I am also not a “typical” griever either (whatever THAT is) and have felt some guilt over not ‘losing’ it like others seem to do. I’ve questioned: Do I not care as much? The answer, of course is: No! I absolutely DO care, and grieve and love but I heal, grieve and process differently and THAT IS OKAY! One cannot embrace grieve if one is worried they aren’t “doing it right!” or are beating themselves up over their methods.

      Thank you for sharing your sweet memories of your grandma! Those are the little treasures given when we take the time to reflect and mourn in our own time. My heart is smiling with you! As always your comments make my heart smile as well!

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      1. BJF says:

        I’m not a typical anything. Lol I remember my first job after college was in a brand new warehouse for Office Depot. I was in on the ground floor, so to speak, and one day my supervisor asked if I was excited about the opening. I was, but because I wasn’t bouncing up and down in excitement, she thought there was something wrong.

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  3. angela says:

    Love this post but so sorry for your loss. ((hugs))

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  4. Laura Mark says:

    Well said, oh Wise One. I never thought of grief as a gift, but that is a great idea. Thank you for sharing your gift with us in this post. May your thoughts and memories of your grandmother bring you comfort in this difficult time.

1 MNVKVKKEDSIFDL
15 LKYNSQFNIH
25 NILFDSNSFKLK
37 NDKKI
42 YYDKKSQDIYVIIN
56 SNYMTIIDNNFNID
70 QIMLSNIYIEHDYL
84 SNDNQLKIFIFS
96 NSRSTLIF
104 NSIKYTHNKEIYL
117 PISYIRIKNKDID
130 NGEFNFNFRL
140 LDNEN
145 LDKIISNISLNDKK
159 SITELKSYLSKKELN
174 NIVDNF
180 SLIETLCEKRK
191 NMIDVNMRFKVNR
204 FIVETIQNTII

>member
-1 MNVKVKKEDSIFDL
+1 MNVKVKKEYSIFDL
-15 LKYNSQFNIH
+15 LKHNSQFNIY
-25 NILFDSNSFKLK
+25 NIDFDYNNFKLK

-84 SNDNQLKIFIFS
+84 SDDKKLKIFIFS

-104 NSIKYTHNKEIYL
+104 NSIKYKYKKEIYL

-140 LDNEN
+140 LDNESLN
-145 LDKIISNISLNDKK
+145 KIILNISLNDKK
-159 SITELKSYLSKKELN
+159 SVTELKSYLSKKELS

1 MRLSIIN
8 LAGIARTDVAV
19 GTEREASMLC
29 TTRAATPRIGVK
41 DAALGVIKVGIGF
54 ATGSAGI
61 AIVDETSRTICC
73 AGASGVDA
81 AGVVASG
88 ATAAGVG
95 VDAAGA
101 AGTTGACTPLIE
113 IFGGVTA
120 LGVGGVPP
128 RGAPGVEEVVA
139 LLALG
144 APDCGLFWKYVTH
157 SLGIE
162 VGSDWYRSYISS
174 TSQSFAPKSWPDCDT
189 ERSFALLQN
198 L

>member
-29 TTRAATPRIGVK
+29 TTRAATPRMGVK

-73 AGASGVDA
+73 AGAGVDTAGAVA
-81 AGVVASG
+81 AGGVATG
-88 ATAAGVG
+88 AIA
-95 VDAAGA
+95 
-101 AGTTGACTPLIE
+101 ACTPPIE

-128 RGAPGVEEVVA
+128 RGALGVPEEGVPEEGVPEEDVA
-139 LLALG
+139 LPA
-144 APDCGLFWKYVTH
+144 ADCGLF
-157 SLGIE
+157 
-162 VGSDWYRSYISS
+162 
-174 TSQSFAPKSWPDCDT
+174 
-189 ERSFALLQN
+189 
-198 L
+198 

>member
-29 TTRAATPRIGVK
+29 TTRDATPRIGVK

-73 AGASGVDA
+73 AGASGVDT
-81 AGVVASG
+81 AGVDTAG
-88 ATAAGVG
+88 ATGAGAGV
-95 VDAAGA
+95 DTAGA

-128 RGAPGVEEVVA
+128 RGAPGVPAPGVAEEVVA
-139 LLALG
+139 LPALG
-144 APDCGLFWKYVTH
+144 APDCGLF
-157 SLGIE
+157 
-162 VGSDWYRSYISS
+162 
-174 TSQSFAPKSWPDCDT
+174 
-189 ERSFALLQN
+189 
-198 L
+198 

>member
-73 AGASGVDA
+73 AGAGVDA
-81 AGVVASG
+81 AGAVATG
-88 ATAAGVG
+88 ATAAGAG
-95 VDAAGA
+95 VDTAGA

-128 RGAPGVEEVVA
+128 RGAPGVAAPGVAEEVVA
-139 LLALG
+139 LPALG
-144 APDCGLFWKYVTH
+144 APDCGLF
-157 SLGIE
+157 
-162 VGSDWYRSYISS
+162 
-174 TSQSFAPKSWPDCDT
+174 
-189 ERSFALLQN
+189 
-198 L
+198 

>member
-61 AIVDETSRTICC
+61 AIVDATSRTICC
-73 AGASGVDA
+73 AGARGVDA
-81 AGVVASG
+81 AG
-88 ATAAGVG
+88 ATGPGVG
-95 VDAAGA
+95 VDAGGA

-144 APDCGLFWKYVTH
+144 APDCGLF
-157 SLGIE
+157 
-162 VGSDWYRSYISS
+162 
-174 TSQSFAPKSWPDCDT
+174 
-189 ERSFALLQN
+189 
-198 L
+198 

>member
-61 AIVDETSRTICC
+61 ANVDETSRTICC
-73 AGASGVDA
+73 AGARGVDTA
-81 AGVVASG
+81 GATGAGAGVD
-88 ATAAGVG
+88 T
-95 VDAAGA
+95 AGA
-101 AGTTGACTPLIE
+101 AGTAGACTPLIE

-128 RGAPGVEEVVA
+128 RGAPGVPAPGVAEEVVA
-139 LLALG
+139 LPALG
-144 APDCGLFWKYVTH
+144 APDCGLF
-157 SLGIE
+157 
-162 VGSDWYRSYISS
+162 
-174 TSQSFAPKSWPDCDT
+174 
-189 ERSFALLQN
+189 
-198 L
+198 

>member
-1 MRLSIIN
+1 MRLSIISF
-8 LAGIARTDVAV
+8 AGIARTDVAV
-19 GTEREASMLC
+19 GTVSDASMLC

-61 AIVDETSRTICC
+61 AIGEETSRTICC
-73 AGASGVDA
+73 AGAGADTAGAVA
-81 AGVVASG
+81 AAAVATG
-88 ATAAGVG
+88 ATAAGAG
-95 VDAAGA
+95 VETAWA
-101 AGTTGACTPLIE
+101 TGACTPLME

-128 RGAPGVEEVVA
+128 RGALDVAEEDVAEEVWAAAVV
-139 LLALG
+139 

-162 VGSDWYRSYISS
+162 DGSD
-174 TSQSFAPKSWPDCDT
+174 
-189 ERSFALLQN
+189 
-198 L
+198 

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    1. Thank you Laura for your kind words. 😊 Yes, as painful as grief is, I truly believe it is a gift and a sacred time. Some losses are grieved in some way for the rest of our lives. When we go to a special place in their honor: whether it be where they passed, where their remains are laid to rest or even to their favorite place, the time spent there should be honored. Even time spent thinking of our loved ones is a sacred moment and should be valued as such. Too often I think we as a society try to rush or minimize grief. We give ourselves and others time limits or critiques in our methods. This is neither loving nor helpful. In fact, I believe God understands this and wants us to embrace this gift of time spent in remembrance and love until the time we all return Home. ❤️Ann

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  5. mack says:

    So sorry for the loss of your grandma, Ann. This was a very timely piece for me. Had way more than my share of good friends including my father-in-law die this year. (total of 5 I think) Thought it might be done for the year and just lost another dear friend yesterday to cancer. Trying like crazy to turn the hurt into something good, but your’e right – it’s a process. Watching my peer group (middle age) start to drop off is both painful and a real eye opener. Makes you appreciate your life in a way that nothing else does.

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    1. I’m sorry for your losses as well. It warms my heart to know my words have helped you on your journey towards healing and love. Five losses in such a short period of time is quite a lot and life-altering no matter who you are or whatever your Faith! May the Spirit of God continue to comfort you and may joy be yours in the days and weeks to come! Thank you for your comment and Peace be with you! ❤️Ann